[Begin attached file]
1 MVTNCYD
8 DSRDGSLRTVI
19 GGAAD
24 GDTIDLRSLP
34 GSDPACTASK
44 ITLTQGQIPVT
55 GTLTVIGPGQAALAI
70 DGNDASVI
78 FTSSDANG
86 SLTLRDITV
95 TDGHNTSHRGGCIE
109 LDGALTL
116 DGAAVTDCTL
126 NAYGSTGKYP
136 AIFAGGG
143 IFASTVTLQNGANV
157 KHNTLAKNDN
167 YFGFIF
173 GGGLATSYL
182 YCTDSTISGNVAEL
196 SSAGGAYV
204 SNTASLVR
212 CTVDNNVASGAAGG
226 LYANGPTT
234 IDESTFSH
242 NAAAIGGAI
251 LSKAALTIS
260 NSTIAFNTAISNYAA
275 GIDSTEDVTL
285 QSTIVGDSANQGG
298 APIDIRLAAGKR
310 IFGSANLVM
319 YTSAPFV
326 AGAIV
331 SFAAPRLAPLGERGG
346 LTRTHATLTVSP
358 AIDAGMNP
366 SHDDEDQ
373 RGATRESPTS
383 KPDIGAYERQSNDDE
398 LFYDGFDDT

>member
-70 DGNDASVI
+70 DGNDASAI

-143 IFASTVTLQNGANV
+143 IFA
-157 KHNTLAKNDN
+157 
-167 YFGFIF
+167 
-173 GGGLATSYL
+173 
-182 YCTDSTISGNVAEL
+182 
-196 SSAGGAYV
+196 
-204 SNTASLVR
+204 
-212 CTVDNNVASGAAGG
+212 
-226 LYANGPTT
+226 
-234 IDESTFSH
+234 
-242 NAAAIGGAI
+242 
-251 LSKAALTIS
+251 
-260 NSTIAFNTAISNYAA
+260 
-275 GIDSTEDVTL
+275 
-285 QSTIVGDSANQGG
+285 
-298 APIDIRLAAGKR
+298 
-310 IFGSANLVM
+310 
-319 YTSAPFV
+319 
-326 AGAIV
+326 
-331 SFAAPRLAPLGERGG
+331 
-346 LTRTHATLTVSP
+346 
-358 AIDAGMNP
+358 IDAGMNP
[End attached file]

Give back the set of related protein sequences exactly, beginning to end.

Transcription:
1 MVTNCYD
8 DSRDGSLRTVI
19 GGAAD
24 GDTIDLRSLP
34 GSDPACTASK
44 ITLTQGQIPVT
55 GTLTVIGPGQAALAI
70 DGNDASVI
78 FTSSDANG
86 SLTLRDITV
95 TDGHNTSHRGGCIE
109 LDGALTL
116 DGAAVTDCTL
126 NAYGSTGKYP
136 AIFAGGG
143 IFASTVTLQNGANV
157 KHNTLAKNDN
167 YFGFIF
173 GGGLATSYL
182 YCTDSTISGNVAEL
196 SSAGGAYV
204 SNTASLVR
212 CTVDNNVASGAAGG
226 LYANGPTT
234 IDESTFSH
242 NAAAIGGAI
251 LSKAALTIS
260 NSTIAFNTAISNYAA
275 GIDSTEDVTL
285 QSTIVGDSANQGG
298 APIDIRLAAGKR
310 IFGSANLVM
319 YTSAPFV
326 AGAIV
331 SFAAPRLAPLGERGG
346 LTRTHATLTVSP
358 AIDAGMNP
366 SHDDEDQ
373 RGATRESPTS
383 KPDIGAYERQSNDDE
398 LFYDGFDDT

>member
-70 DGNDASVI
+70 DGNDASAI

-143 IFASTVTLQNGANV
+143 IFA
-157 KHNTLAKNDN
+157 
-167 YFGFIF
+167 
-173 GGGLATSYL
+173 
-182 YCTDSTISGNVAEL
+182 
-196 SSAGGAYV
+196 
-204 SNTASLVR
+204 
-212 CTVDNNVASGAAGG
+212 
-226 LYANGPTT
+226 
-234 IDESTFSH
+234 
-242 NAAAIGGAI
+242 
-251 LSKAALTIS
+251 
-260 NSTIAFNTAISNYAA
+260 
-275 GIDSTEDVTL
+275 
-285 QSTIVGDSANQGG
+285 
-298 APIDIRLAAGKR
+298 
-310 IFGSANLVM
+310 
-319 YTSAPFV
+319 
-326 AGAIV
+326 
-331 SFAAPRLAPLGERGG
+331 
-346 LTRTHATLTVSP
+346 
-358 AIDAGMNP
+358 IDAGMNP